I don’t know why lemon pots de crème were missing from my repertoire. I’d created a deeply chocolatey Chocolate Pots de Crème recipe for my 1991 International Chocolate Cookbook that has been a favorite ever since. And lemon meringue pie and lemon shortbread bars are two of the sweets I remember most vividly from childhood and still often crave.
Despite the chi-chi name, lemon pots de crème call for no fancy French patisserie techniques other than baking the individual custards in a bain marie, a warm water bath. Etymologists say the phrase, translated as “Marie’s bath,” comes from Medieval Latin. Some scholars think the Marie mentioned may have been Maria, Prophetissa, an early alchemist who lived between the first and third centuries AD.  
Baking the cups in a water bath is a simple step and requires no skill whatsoever, but never skip it.  The water partly shields the yolks—all seven of them!—from curdling due to harsh oven heat. Which means they cook gently and slowly and thicken the custards (without any assistance from flour or cornstarch) to a lush, silken state that is the mark of all well-made flans and baked custards and puddings.


Supremely Good Lemon Pots de Crème

Make and serve these little gems, and your reputation as a dessert maker will be assured. No gluten, no artificial flavors or colors, nothing but the freshest, creamiest most  lemon taste  imaginable.  (Note that I don't throw superlatives like supreme around lightly!)

You will need 6 to 8 ramekins, pot de crème cups, or custard cups; remekins that are 2 1/2- to 3-inches in diameter and hold around 2/3 cup are ideal. The classic tempered glass custard cups are on the large side but will do fine, if that’s what you have; set them on teacup saucers to dress them up a bit.
2 cups heavy cream
1/4 cup clover honey
3 to 4 tablespoons granulated sugar, to taste
1 tablespoon lemon zest (yellow part of the peel)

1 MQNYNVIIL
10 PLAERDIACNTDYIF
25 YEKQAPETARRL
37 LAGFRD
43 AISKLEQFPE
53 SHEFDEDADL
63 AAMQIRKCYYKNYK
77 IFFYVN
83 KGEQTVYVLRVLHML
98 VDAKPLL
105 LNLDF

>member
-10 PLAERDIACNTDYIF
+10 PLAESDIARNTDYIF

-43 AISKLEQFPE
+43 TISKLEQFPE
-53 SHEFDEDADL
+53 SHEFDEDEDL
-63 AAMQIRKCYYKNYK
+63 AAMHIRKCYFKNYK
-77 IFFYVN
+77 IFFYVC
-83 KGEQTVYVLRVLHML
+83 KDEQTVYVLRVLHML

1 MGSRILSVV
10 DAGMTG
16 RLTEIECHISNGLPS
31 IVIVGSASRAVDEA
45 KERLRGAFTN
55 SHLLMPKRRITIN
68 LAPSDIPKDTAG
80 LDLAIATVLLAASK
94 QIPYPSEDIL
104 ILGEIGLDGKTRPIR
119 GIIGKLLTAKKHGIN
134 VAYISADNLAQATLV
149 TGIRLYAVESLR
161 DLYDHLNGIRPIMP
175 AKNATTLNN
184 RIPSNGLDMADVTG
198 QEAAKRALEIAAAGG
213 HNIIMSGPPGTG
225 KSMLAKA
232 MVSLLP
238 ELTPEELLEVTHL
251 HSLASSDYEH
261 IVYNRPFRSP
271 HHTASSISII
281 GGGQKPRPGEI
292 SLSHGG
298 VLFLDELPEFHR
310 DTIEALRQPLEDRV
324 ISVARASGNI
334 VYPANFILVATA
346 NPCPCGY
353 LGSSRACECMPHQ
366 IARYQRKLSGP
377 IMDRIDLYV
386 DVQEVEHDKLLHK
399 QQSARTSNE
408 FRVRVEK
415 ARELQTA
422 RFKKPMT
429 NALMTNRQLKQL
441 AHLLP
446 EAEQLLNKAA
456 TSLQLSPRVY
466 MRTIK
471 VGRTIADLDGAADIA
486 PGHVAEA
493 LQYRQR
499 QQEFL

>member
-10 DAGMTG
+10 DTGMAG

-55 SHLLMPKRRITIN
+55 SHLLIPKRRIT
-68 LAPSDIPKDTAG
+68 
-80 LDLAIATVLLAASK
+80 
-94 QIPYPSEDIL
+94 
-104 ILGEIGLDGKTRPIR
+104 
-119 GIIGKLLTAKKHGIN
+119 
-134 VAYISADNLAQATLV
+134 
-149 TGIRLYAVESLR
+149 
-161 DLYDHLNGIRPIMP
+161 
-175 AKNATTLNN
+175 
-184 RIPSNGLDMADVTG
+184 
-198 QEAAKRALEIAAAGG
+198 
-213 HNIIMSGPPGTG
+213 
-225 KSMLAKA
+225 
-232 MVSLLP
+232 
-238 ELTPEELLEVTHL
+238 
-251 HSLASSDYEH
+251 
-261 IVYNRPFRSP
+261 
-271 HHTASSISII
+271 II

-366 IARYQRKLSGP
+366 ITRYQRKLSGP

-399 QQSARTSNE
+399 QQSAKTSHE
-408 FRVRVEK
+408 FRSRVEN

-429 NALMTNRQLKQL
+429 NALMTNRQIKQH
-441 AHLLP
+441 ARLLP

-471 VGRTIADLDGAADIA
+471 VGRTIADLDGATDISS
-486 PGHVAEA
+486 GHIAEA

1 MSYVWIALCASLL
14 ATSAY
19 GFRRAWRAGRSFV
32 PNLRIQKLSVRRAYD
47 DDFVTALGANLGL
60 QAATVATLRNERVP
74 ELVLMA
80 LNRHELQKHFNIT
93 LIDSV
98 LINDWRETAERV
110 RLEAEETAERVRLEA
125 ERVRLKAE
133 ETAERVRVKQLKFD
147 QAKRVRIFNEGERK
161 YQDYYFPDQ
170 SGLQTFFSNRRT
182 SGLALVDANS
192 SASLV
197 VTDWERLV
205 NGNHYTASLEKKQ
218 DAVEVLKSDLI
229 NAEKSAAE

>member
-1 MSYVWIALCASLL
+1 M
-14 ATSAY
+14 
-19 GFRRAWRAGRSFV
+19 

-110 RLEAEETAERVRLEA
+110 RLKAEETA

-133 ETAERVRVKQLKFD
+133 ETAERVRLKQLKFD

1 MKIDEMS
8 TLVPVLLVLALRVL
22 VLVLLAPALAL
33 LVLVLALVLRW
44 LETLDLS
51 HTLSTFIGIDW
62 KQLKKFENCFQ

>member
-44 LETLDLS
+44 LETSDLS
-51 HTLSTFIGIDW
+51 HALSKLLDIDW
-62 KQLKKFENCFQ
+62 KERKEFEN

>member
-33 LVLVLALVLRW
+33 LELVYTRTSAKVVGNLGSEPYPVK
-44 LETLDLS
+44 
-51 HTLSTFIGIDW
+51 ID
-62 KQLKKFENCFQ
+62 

Pinch of salt
7 large egg yolks
1/4 cup fresh lemon juice
Lemon peel curls, coarsely grated lemon zest, a few perfect raspberries or whipped cream dollops for garnish

In a medium non-reactive saucepan, bring the cream, honey, lemon zest, and salt just to a boil, stirring until honey and sugar are dissolved. Turn the heat off and let the mixture steep for at least 30 minutes and preferably 1 hour. For a more intense flavor or convenience, make ahead, then cover and refrigerate for up to 24 hours.
 When ready to complete preparations, position a rack in the middle third of the oven; preheat to 325 degrees F. Lay a tea towel in a deep roasting pan or flat baking dish large enough to hold the ramekins. Set 6 to 8 oven-proof ramekins or cups, spaced slightly apart, in the pan. Reheat the steeped cream mixture to very warm, stirring; set aside.
In a large bowl, whisk the egg yolks until very frothy and smooth. Gradually pouring in a thin stream, whisk the cream mixture into the egg yolks, continuing until all the cream is incorporated. Whisk in the lemon juice until evenly incorporated.  Strain the custard mixture through a fine sieve into a 2 cup glass measure, stirring and pressing down on the zest. Pour the mixture into the ramekins, dividing equally.